‘Serialisation is a thing of the past!’
Alright, I’ll be honest, I haven’t heard someone say it so explicitly, but I have been involved in a couple of conversations where this has been the general gist.
For some reason, a lot of authors seem to think that serialised novels can never be a thing.
‘Oh sure,’ they say, ‘it works well enough for TV like Game of Thrones or the Walking Dead, but it will never work with novels…’
Now, this annoys me for two fundamental reasons.
- It can work.
It has worked in the past. In the days where a large amount of the population couldn’t read or write, people would gather in rooms with the neighbours to hear the latest instalment of whatever novel was being printed in the newspapers at the time, much like we do with television nowadays. In fact, some of our greatest stories from that era were serialised: the Sherlock Holmes stories, The Woman in White, Pickwick Papers, Pride and Prejudice – I could go on…
What ever can be applied to television popularity, can also be applied to the written word.
2. It does work
Serialised stories are all around us. And, more to the point, I can guarantee that most of you reading this post have read a serialised story at some point.
Who wasn’t anxiously awaiting the next instalment of Harry Potter for years on end? Who wasn’t eagerly awaiting the next Hunger Games or (and this pains me even to bring it up) Twilight story?
A Song of Ice and Fire. Rebus. Divergent. Jack Reacher.
The list goes on.
All of these are examples of serialised stories – novels that have millions of people excitedly waiting for the next instalment.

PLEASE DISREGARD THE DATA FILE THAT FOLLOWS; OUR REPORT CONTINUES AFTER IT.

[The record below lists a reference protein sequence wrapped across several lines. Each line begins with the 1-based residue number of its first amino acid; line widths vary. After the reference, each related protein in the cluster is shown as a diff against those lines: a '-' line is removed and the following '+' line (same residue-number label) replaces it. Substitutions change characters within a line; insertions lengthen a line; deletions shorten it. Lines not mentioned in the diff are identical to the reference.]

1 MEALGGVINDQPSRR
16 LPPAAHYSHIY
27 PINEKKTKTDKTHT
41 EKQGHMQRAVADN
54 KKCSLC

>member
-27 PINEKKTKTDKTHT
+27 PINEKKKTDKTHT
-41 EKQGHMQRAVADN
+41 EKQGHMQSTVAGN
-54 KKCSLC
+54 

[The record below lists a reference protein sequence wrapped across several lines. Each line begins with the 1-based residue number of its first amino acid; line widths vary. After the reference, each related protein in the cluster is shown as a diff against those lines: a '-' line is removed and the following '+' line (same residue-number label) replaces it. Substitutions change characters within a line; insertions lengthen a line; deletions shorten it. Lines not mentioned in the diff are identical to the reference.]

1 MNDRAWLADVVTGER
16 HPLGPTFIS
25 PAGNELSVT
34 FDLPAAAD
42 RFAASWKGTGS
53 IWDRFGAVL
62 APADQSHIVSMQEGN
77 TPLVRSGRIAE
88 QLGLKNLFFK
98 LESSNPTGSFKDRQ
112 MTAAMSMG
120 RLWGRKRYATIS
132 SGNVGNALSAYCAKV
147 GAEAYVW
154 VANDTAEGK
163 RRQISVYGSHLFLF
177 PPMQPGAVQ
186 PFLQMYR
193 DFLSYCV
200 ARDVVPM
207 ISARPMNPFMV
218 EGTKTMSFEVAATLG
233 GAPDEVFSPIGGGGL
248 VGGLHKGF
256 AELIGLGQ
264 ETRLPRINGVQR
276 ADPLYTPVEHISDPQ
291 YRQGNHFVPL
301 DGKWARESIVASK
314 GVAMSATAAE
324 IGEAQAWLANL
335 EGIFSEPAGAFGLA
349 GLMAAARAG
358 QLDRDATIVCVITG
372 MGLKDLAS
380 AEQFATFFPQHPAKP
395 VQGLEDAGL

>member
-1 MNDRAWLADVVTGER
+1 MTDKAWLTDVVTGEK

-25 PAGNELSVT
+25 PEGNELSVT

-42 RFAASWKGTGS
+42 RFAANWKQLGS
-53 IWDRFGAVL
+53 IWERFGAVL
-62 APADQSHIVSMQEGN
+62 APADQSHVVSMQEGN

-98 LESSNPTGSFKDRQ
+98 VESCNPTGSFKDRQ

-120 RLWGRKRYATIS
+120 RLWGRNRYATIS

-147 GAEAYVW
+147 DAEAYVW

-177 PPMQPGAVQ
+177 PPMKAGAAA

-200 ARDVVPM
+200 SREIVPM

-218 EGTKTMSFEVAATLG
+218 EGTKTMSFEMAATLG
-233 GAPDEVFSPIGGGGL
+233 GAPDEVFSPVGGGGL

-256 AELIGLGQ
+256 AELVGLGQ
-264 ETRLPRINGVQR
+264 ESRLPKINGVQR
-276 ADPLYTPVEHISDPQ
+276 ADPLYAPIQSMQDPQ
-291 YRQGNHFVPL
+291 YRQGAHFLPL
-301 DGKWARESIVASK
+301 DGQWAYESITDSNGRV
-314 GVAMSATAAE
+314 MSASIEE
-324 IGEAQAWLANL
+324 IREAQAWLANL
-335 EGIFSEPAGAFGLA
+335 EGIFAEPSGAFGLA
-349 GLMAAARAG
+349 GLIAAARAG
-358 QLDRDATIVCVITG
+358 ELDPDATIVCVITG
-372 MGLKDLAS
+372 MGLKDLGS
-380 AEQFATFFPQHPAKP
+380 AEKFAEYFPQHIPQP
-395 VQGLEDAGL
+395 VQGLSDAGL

It is impossible to deny the existence of serialised stories.
Today I read an article from The Washington Post, written a few years ago. In that article, the writer suggested that publishers could release novels in a bit-by-bit fashion online or through regular periodicals instead of just going with the standard all-or-nothing, do-or-die advertising push that has marred the publishing world somewhat in recent years.
Word-of-mouth would spread, people will talk about the latest editions of novels as much as they would the most recent instalment of television programmes, and more stories will get the recognition they deserve without publishers having to throw money at them.
It’s brilliant, right?
‘But why aren’t there publishers out there doing this if it’s such a good idea, Nick?’ you may ask.
Well, funnily enough, one or two are.
I spoke recently about my most recent project, Murder Under My Nose and about how this was a completely different way of writing for me.
One of the main reasons that this story was different was because I was writing it in serialised form.
And the reason I was doing that was for one such company that is taking serialised novels by the scruff of the neck and doing something amazing with them.
Senserial is a publishing company with a difference. Not only are they specialising in novel-length stories that are published in instalments (usually twelve) over a period of time, but they are also giving writers a unique experience to collaborate in a way not really seen on the publishing stage.
With Senserial, unknown writers can sign up and create their own channels where they can release their own work. But they can also collaborate with editors (to get their work polished and ready for release) musicians (to create accompanying music that can be used for book trailers) and even, if they want, producers (to co-ordinate the release strategy).
It’s like the novel version of YouTube, only with the added ability of being able to connect with the people who can help your story truly take off.
Now, before I go any further, I should point out I have a vested interest in this company as I was recently hired to run their blog and video blog campaign – but my point very much still stands.
Serialised stories are making a comeback in a big way and publishers like Senserial are paving the way for unknown authors to be recognised in a big way. It’s early days yet, but I think we are witnessing the start of a new era in publishing.
And, as with a lot of things in life, the way back appears to be the way forward.
And I, for one, am very excited…